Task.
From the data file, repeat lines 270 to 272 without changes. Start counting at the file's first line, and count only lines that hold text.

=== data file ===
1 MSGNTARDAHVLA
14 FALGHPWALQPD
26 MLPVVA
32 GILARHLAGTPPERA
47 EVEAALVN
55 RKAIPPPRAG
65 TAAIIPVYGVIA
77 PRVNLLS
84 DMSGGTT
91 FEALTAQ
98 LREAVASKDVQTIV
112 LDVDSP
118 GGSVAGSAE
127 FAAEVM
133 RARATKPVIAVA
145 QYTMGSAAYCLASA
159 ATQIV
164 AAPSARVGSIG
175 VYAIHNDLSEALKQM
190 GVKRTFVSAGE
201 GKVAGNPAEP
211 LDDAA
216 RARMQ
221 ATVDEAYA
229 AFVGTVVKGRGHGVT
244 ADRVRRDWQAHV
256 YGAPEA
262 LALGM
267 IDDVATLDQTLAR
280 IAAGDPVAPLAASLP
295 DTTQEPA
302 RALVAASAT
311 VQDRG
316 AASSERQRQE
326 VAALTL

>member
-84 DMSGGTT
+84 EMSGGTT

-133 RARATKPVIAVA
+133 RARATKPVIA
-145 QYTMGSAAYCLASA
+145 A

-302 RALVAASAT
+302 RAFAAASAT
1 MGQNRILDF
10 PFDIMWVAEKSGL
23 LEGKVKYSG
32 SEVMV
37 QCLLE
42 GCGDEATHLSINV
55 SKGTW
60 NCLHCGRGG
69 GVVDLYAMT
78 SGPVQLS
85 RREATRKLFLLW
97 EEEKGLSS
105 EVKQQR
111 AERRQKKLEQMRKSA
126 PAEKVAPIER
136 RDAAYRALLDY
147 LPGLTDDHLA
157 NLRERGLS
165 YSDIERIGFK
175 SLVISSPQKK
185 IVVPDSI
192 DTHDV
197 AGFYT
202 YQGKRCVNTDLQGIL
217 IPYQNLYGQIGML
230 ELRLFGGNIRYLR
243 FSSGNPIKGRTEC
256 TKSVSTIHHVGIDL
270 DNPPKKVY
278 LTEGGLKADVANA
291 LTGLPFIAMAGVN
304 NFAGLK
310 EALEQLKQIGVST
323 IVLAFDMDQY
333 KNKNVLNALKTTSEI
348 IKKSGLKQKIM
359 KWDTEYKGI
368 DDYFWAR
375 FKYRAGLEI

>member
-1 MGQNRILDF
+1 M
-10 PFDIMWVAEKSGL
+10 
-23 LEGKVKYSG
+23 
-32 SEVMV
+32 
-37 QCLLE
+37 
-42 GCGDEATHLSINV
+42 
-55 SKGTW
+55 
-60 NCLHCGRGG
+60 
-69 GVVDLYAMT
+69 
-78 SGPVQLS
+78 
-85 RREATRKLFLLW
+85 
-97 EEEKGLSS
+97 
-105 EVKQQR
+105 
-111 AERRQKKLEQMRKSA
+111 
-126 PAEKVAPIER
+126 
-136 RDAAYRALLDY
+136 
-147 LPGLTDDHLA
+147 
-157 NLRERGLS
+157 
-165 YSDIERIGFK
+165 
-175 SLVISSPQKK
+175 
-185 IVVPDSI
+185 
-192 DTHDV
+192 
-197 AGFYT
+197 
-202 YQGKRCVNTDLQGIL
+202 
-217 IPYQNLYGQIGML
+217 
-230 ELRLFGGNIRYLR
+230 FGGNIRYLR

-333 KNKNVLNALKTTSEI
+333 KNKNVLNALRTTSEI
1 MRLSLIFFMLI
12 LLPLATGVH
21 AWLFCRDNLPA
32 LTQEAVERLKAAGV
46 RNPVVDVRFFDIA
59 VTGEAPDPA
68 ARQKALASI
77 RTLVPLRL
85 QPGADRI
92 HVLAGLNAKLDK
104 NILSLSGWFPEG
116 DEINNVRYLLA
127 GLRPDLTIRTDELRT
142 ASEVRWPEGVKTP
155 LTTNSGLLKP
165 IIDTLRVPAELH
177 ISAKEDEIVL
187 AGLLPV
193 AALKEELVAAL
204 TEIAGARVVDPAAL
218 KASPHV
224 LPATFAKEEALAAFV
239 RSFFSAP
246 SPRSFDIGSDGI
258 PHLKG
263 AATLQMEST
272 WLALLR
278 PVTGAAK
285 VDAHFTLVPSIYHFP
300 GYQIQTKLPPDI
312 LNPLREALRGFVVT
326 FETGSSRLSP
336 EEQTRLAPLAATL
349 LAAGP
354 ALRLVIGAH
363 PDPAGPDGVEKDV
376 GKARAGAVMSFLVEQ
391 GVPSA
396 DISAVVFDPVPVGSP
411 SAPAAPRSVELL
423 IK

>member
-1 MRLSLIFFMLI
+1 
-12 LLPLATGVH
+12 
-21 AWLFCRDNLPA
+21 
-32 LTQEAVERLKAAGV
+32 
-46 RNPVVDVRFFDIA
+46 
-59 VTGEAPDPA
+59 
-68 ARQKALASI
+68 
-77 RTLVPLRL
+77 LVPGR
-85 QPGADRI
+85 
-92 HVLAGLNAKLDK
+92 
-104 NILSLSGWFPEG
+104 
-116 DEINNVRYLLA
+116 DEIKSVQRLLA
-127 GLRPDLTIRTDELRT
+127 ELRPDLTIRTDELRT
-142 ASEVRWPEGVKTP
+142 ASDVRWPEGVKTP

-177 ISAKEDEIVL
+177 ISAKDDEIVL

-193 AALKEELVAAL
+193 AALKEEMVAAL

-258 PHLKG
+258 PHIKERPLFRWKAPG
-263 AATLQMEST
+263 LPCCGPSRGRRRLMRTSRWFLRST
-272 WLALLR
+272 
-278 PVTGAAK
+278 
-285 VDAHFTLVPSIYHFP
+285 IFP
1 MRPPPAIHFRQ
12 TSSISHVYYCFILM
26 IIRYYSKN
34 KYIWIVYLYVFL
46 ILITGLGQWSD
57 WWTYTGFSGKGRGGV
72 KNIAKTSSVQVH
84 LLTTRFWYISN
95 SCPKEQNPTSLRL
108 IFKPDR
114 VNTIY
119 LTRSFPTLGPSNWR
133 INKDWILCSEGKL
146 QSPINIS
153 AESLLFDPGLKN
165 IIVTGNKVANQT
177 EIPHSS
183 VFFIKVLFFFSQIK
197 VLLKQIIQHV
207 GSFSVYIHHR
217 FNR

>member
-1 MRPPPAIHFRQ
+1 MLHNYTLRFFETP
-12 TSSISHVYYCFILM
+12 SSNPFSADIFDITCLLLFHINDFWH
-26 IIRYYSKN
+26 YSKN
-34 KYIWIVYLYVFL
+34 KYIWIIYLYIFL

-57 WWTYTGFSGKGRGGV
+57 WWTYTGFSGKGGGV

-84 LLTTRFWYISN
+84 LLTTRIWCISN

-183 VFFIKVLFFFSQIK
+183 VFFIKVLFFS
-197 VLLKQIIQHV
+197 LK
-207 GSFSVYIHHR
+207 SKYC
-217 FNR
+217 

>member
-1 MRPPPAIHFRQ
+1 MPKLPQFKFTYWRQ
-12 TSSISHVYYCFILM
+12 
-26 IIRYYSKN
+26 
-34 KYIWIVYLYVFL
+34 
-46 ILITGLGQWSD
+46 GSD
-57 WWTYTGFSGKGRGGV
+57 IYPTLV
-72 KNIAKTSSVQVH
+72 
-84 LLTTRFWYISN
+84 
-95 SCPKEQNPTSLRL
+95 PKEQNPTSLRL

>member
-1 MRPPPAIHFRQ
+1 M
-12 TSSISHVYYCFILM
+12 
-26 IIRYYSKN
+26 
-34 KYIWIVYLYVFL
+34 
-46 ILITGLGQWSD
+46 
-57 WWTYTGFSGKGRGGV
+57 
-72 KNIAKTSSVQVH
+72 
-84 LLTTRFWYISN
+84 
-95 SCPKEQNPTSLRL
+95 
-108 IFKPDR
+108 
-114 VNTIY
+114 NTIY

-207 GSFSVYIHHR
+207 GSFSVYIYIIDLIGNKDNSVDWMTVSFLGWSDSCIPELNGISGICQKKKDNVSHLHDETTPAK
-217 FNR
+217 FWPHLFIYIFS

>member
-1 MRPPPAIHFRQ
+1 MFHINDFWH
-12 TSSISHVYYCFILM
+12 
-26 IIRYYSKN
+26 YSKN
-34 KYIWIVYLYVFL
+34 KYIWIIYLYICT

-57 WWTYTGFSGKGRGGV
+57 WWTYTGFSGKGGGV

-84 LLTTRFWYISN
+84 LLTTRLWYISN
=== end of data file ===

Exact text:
-26 IIRYYSKN
+26 
-34 KYIWIVYLYVFL